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Auto Car Wiper

Discussion in 'Electronic Basics' started by harore, Oct 16, 2006.

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  1. harore

    harore Guest


    I was thinking to make an auto car wiper. I want to know what is the
    best sensor to use for the circuit. Hope you guys can help me.


  2. Sjouke Burry

    Sjouke Burry Guest

    How do you intend to wipe out a whole car???????????
    For havens sake, the required battery power alone
    will be enormous.
  3. default

    default Guest

    As in windshield/windscreen wiper?

    They use mechanical switches for sensors.
  4. harore

    harore Guest

    what I meant is windshield wiper. sorry for the trouble. I want to make
    the wiper automatically switched on when rain drops to the windshield.
    My car is just a small car I used for electronic project. The problem
    is I don't know what sensor I need to use. What do u suggest?
  5. jasen

    jasen Guest

    I think a conductive grid is usually used, don't have it "live" all the time
    as that'll wear ir out, just ping it for a microsecond or so every few seconds.

  6. Imagine if you will, the wire antenna that is laid against the inside of the
    windshield glass. 2 wire side by side carrying a small signal that is
    coupled between the wires. When the outside of the windshield gets wet, the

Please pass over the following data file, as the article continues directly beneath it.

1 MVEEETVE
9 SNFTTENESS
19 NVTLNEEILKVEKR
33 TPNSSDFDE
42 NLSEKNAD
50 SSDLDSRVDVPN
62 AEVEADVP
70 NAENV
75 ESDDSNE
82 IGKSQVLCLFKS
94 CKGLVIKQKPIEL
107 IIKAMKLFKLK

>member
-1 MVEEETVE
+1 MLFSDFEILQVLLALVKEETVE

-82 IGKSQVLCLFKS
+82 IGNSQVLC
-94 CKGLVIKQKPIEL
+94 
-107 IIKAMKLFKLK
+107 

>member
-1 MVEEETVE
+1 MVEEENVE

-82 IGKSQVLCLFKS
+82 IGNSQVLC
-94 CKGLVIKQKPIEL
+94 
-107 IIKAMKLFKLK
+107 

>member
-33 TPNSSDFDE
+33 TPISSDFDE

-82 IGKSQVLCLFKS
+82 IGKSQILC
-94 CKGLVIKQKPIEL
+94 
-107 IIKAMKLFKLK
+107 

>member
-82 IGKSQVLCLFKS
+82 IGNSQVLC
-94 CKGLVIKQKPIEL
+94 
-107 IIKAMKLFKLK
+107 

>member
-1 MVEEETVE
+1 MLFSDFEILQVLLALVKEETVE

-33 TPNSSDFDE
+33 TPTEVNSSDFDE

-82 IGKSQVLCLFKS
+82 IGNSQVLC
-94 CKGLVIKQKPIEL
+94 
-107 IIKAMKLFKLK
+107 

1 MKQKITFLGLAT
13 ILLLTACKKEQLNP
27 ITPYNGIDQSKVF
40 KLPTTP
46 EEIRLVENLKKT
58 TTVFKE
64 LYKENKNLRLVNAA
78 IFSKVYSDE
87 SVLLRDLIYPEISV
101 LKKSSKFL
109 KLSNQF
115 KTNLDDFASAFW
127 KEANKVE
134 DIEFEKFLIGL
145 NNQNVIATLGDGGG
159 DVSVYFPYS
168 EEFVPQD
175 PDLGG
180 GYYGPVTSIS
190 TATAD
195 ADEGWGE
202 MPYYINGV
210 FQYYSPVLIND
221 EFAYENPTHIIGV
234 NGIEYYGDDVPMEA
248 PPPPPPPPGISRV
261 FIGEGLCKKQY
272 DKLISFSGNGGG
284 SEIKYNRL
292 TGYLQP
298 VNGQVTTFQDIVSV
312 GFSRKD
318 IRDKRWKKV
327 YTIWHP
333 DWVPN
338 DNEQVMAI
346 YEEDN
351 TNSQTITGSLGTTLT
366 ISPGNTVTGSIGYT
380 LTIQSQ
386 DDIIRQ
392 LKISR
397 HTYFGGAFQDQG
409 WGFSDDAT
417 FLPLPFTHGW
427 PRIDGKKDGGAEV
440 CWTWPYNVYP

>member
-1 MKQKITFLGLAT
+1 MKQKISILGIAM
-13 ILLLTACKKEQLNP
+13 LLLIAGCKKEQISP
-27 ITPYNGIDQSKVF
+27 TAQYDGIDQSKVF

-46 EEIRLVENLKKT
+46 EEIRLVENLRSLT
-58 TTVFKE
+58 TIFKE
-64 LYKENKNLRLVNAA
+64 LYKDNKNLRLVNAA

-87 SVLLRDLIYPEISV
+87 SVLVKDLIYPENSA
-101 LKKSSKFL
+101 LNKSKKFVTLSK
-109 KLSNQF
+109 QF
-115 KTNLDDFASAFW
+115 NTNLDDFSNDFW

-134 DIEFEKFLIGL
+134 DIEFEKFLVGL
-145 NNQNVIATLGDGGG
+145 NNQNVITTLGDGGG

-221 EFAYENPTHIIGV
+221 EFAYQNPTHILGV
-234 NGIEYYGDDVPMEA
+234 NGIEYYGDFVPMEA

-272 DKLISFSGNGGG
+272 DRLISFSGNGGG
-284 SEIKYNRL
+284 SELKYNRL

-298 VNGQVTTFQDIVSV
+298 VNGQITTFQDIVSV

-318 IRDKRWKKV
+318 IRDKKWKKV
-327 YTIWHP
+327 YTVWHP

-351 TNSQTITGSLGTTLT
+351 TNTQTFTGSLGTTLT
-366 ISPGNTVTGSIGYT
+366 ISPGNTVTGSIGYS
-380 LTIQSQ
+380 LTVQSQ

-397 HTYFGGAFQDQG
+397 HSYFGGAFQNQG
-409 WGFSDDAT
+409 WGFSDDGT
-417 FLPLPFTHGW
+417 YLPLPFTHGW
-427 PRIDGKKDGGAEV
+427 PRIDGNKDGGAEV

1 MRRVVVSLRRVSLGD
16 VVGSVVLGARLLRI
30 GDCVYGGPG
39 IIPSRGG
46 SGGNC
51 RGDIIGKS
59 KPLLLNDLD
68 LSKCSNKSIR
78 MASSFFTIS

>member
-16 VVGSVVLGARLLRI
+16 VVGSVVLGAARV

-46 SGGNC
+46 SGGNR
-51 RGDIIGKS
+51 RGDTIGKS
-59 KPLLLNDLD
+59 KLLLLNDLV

water acts as capacitor connected to the 2 wires and thus you get more
    signal on the receive wire. There you have a capacitive coupling rain
    sensor. You can use that to activate the wipers with of course the signal
    and trigger circuits. Hope this gives you ideas. :)
  7. Puckdropper

    Puckdropper Guest

    That's why it will have an alternator on board. :)

  8. Puckdropper

    Puckdropper Guest

    That's an interesting idea. I've seen "rain detection" circuits that are
    basically two wires spaced a drop's space apart, and I was thinking
    that'd never work for a windshield. With your idea, it's possible to
    cover a much larger area and thus turn the wiper on when needed.

  9. harore

    harore Guest

  10. default

    default Guest

    Came across a circuit the other day similar to what Mr. Thompson was
    suggesting. That's how I'd do it too - less problems with electrode
    corrosion and dirt build up giving false positives - like you'd run
    into with a contact sensor.

    It is for a level gauge in a tank, but could be adapted for on/off
    indications easily enough. I doubt you'd need a crystal controlled
    oscillator for it, and moving the frequency higher may make it more
    sensitive with less electrode area . . .

    Another possibility is using a mechanical humidity sensor - nylon rope
    webbing, under tension, seems to elongate when it is wet. Its
    possible to make a decent mechanical humidity sensor from horse hair
    (sold for violin bows) - but that wouldn't be ideal for outside.
  11. Dan Akers

    Dan Akers Guest

    "I was thinking to make an auto car wiper. I want to know what is the
    best sensor to use for the circuit. Hope you guys can help me."

    Re: You can purchase window defrost strip repair "paint" at automotive
    parts outlets. This is a conductive paint that is used to repair the
    heat strips that are laminated onto automotive windows; usually the
    rear window. It adheres well to glass. You could apply this to the
    outside of the windshield in two, closely spaced strips, to act as the
    sensor. When the glass between the strips becomes wet, this would
    provide the conductive path for your wiper activation circuit. I
    suppose you would have to experiment with spacing and placement of the

    Dan Akers
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